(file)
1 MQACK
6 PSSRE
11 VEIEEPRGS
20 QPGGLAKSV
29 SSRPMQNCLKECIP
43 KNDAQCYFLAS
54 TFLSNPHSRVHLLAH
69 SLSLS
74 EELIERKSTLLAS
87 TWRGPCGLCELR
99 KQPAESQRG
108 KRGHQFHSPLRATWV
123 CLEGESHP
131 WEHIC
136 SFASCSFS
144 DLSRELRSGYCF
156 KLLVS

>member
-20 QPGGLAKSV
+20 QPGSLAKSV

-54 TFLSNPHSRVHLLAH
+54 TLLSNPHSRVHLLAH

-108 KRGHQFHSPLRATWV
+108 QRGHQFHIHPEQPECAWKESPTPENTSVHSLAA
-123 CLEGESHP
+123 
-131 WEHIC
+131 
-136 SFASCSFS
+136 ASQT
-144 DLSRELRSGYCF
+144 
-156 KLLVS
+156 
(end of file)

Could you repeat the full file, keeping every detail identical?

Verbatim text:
1 MQACK
6 PSSRE
11 VEIEEPRGS
20 QPGGLAKSV
29 SSRPMQNCLKECIP
43 KNDAQCYFLAS
54 TFLSNPHSRVHLLAH
69 SLSLS
74 EELIERKSTLLAS
87 TWRGPCGLCELR
99 KQPAESQRG
108 KRGHQFHSPLRATWV
123 CLEGESHP
131 WEHIC
136 SFASCSFS
144 DLSRELRSGYCF
156 KLLVS

>member
-20 QPGGLAKSV
+20 QPGSLAKSV

-54 TFLSNPHSRVHLLAH
+54 TLLSNPHSRVHLLAH

-108 KRGHQFHSPLRATWV
+108 QRGHQFHIHPEQPECAWKESPTPENTSVHSLAA
-123 CLEGESHP
+123 
-131 WEHIC
+131 
-136 SFASCSFS
+136 ASQT
-144 DLSRELRSGYCF
+144 
-156 KLLVS
+156 